In our long drives we have seen everywhere the same picturesque old cottages, with the pretty gardens, and abundant flowers, and noble trees, more frequently elms than any other. One day--it was on the 10th of July--we found ourselves driving through what seemed to be a gentleman's estate, an ample domain, well wooded and well kept. On inquiring to whom this place belonged, I was told that the owner was Sir Edmund Lechmere. The name had a very familiar sound to my ears. Without rising from the table at which I am now writing, I have only to turn my head, and in full view, at the distance of a mile, just across the estuary of the Charles, shining in the morning sun, are the roofs and spires and chimneys of East Cambridge, always known in my younger days as Lechmere's Point. Judge Richard Lechmere was one of our old Cambridge Tories, whose property was confiscated at the time of the Revolution. An engraving of his handsome house, which stands next to the Vassall house, long known as Washington's headquarters, and since not less celebrated as the residence of Longfellow, is before me, on one of the pages of the pleasing little volume, "The Cambridge of 1776." I take it for granted that our Lechmeres were of the same stock as the owner of this property. If so, he probably knows all that I could tell him about his colonial relatives, who were very grand people, belonging to a little aristocratic circle of friends and relatives who were faithful to their king and their church. The Baroness Riedesel, wife of a Hessian officer who had been captured, was for a while resident in this house, and her name, scratched on a window-pane, was long shown as a sight for eyes unused to titles other than governor, judge, colonel, and the like. I was tempted to present myself at Sir Edmund's door as one who knew something about the Lechmeres in America, but I did not feel sure how cordially a descendant of the rebels who drove off Richard and Mary Lechmere would be received.下载
Where doubt is disenchantment下载
"No offence," he answered.下载
All the usual provisions for comfort made by seagoing experts we had attended to. Impermeable rugs and fleecy shawls, head-gear to defy the rudest northeasters, sea-chairs of ample dimensions, which we took care to place in as sheltered situations as we could find,--all these were a matter of course. Everybody stays on deck as much as possible, and lies wrapped up and spread out at full length on his or her sea-chair, so that the deck looks as if it had a row of mummies on exhibition. Nothing is more comfortable, nothing, I should say, more indispensable, than a hot-water bag,--or rather, two hot-water bags; for they will burst sometimes, as I found out, and a passenger who has become intimate with one of these warm bosom friends feels its loss almost as if it were human.下载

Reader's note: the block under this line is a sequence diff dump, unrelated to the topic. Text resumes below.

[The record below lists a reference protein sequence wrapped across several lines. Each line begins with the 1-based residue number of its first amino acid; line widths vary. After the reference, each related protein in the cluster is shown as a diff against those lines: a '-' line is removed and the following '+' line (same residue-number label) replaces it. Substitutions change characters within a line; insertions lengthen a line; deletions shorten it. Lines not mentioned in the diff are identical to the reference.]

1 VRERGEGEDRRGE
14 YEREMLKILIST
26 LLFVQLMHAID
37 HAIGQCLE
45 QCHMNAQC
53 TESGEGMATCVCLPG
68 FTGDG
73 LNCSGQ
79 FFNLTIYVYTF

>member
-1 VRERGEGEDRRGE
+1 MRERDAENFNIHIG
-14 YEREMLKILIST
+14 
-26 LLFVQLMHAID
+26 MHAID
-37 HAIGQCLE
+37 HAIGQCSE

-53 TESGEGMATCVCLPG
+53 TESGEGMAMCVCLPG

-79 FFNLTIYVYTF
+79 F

To Westminster Abbey. What a pity it could not borrow from Paris the towers of Notre Dame! But the glory of its interior made up for this shortcoming. Among the monuments, one to Rear Admiral Charles Holmes, a descendant, perhaps, of another namesake, immortalized by Dryden in the "Annus Mirabilis" as
"How much?" I said to the gar?on in his native tongue, or what I supposed to be that language. "Cinq sous," was his answer. By the laws of sentiment, I ought to have made the ignoble sum five francs, at least. But if I had done so, the waiter would undoubtedly have thought that I had just come from Charenton. Besides, why should I violate the simple habits and traditions of the place, where generation after generation of poor students and threadbare Bohemians had taken their morning coffee and pocketed their two lumps of sugar? It was with a feeling of virile sanity and Roman self-conquest that I paid my five sous, with the small additional fraction which I supposed the waiter to expect, and no more.